Where in the World is Russ Potts?Sep 19, 2014
The new Republican majority in the state Senate quickly went to work reorganizing committees while in town for the special session on the budget and Mediciad. Of course, those who’ve been paying attention may remember the battles over committee makeup when Republicans took over the Senate with then LG Bill Bolling casting the tie breaking vote, only to see a reversal of fortune in January when Democrats took control with LG Ralph Northam. Bad blood has been flowing between the two caucuses ever since, so the changes made by Senate Rs with their one vote majority as a result of Ben Chafin’s election in SD 38 should surprise no one.
Some interesting notes:
Senate Finance is dominated 10-5 by Republicans, though some of those Rs have been more than willing to raise taxes and expand Medicaid.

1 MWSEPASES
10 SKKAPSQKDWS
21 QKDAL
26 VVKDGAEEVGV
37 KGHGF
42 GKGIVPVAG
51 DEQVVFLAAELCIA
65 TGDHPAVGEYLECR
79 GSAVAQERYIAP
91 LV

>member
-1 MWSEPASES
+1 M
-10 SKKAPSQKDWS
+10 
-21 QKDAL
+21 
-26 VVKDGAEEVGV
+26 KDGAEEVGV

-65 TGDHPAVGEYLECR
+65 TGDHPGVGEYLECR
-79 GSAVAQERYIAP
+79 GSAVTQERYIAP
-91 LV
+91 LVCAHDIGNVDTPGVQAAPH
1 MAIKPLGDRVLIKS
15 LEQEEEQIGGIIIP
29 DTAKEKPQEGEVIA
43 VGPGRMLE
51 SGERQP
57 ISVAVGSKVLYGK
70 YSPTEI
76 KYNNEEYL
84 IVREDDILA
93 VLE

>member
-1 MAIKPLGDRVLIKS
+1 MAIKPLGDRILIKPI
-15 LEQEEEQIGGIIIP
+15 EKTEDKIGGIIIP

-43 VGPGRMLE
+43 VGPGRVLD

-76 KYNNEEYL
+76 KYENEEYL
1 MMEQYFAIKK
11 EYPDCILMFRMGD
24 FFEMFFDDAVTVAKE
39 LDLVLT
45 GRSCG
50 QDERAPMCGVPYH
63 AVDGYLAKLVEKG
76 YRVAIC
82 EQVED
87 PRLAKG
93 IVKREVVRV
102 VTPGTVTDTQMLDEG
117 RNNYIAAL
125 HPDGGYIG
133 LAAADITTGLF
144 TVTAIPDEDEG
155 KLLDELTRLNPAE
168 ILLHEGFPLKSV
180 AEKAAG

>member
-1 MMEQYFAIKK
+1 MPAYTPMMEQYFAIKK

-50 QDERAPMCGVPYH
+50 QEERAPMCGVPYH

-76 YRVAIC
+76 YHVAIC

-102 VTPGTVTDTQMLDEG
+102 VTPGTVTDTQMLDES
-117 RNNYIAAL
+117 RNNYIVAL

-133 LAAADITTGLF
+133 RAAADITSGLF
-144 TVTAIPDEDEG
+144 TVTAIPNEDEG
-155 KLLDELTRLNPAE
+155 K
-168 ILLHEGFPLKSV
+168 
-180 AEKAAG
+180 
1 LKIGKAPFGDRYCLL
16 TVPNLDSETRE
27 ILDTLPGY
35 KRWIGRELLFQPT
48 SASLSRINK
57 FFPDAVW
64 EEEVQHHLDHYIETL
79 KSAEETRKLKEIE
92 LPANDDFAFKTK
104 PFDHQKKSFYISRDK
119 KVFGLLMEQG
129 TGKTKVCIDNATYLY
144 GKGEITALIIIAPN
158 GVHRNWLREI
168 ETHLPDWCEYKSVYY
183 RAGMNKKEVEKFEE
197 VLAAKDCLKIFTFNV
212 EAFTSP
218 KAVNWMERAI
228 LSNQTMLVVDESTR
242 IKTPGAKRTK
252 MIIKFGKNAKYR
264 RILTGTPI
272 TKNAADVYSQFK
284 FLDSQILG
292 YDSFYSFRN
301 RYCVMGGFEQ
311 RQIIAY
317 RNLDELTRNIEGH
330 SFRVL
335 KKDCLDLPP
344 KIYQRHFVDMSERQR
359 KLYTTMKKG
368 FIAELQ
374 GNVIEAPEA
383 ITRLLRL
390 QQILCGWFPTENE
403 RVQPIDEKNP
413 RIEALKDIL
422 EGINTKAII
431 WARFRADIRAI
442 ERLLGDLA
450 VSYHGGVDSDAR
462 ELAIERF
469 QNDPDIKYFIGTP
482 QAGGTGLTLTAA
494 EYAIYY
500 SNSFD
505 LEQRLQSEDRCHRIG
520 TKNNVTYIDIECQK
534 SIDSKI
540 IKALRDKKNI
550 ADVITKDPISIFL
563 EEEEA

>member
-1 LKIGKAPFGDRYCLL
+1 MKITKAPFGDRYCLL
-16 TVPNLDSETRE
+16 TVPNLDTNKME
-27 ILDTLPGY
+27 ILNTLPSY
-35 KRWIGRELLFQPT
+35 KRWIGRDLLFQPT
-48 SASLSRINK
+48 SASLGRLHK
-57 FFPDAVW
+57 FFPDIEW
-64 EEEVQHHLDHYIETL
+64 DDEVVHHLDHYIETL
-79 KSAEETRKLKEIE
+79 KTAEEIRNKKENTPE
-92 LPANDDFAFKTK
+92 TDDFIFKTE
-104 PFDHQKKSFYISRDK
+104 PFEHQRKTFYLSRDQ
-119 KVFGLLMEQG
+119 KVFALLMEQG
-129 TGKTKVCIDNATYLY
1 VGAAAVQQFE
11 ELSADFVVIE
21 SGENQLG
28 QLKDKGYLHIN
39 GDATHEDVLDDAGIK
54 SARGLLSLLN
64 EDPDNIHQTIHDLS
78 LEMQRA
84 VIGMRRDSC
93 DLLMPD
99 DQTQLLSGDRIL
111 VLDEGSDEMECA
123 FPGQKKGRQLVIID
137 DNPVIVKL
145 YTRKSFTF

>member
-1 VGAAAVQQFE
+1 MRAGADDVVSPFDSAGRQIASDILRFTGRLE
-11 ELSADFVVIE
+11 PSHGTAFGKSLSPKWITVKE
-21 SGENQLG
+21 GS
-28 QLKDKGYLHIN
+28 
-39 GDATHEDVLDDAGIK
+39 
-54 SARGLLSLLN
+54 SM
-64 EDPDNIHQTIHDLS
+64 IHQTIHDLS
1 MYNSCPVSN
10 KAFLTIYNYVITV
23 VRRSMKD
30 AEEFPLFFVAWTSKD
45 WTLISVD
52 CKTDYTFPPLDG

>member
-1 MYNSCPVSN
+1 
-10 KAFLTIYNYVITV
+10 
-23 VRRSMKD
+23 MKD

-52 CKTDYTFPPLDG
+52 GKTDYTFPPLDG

Commerce and Labor was gutted of Democrat representation, with Republicans holding a 12-2 majority.
The Courts of Justice committee has a 9-6 Republican majority, with a strong lean toward the conservative side.
The all-important Education and Health committee was revamped, with John Cosgrove, elected to the state Senate late last year in a special election (where he replaced Harry Blevins) being the new 8th Republican member. As interesting, new Democrats on the committee include Lynwood Lewis, who won his special election earlier this year by just 11 votes, and Chap Petersen, who will sometimes buck his caucus on religious liberty issues. They replace John Miller and Barbara Favola who generally march to the orders of Senate Minority Leader Dick Saslaw.
You can check out the recent Family Foundation Action Report Cards by clicking here.
On the surface, it appears the reorganization may indicate a significant change in philosophy. There was a time when, even as Republicans had healthier majorities in the Senate, the committees were still gauntlets for conservative legislation. With just 21 votes to work with, this majority’s committee decisions seem much friendlier this time around.
General Assembly 2015 could prove quite interesting.